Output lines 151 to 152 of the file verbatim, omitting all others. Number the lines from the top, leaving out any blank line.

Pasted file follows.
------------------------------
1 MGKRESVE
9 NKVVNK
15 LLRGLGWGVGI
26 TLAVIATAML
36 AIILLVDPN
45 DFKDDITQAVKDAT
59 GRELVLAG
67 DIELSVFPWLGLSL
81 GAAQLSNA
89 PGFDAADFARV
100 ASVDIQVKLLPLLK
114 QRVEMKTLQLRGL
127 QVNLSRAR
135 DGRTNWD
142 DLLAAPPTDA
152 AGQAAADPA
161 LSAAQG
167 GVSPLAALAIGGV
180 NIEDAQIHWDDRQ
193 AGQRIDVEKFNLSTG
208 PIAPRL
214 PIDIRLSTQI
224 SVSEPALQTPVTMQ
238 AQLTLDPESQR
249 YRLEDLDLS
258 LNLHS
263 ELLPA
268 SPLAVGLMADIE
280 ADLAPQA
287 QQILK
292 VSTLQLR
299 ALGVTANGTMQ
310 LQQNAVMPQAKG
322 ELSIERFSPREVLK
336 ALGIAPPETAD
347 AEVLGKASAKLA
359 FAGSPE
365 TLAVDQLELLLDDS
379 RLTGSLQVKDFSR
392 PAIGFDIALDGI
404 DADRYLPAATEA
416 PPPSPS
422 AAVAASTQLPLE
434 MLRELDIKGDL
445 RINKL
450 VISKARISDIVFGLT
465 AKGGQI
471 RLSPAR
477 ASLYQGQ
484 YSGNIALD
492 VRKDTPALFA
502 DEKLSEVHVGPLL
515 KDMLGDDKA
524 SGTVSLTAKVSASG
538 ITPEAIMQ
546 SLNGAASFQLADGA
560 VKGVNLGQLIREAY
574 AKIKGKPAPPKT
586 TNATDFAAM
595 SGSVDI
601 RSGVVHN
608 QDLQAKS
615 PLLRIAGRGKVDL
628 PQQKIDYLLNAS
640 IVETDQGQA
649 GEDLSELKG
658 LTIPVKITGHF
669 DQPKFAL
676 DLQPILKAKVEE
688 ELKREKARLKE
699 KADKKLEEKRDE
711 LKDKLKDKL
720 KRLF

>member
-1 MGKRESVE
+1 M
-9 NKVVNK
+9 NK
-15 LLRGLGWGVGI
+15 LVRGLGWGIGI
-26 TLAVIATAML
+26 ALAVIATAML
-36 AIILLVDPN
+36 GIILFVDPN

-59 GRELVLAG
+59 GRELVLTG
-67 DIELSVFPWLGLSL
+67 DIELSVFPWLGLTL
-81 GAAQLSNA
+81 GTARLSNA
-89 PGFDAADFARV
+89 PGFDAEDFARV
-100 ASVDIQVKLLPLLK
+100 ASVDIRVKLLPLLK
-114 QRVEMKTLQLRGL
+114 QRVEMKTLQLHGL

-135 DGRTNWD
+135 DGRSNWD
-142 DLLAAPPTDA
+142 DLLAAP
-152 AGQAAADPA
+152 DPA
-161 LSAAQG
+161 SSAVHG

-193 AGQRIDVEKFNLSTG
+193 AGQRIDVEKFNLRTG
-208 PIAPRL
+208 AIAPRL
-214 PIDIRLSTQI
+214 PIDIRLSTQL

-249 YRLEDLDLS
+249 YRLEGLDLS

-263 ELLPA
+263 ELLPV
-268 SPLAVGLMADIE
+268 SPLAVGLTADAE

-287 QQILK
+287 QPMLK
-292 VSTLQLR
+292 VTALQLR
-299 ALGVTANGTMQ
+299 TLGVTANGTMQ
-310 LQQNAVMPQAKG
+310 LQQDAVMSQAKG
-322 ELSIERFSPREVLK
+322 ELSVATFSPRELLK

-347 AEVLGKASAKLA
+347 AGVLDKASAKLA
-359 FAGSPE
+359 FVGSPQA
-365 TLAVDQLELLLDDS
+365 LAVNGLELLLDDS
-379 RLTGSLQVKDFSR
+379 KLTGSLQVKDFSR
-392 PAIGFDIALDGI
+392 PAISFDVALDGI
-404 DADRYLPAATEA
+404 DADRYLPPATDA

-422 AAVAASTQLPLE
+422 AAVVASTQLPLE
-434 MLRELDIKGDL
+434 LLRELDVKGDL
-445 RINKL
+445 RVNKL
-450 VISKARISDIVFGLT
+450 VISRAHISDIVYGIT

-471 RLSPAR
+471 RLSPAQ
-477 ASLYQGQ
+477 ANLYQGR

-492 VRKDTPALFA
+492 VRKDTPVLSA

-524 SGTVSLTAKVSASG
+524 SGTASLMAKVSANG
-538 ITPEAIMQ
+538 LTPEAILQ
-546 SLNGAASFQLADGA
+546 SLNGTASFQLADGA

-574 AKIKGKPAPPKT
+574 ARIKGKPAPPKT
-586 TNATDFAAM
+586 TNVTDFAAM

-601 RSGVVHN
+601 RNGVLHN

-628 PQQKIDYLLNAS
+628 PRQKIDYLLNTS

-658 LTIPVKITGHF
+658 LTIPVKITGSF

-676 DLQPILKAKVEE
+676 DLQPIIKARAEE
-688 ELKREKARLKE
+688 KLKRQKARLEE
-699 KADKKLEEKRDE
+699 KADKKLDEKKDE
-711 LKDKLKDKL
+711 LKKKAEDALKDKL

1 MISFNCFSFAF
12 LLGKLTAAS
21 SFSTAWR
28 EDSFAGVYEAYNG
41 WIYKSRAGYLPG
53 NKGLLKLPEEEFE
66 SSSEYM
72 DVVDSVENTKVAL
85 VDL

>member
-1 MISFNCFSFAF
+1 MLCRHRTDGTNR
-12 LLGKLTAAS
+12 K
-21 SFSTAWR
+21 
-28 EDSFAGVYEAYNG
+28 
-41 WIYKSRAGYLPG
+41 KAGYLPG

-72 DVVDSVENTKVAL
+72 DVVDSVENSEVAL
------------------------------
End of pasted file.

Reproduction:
-492 VRKDTPALFA
+492 VRKDTPVLSA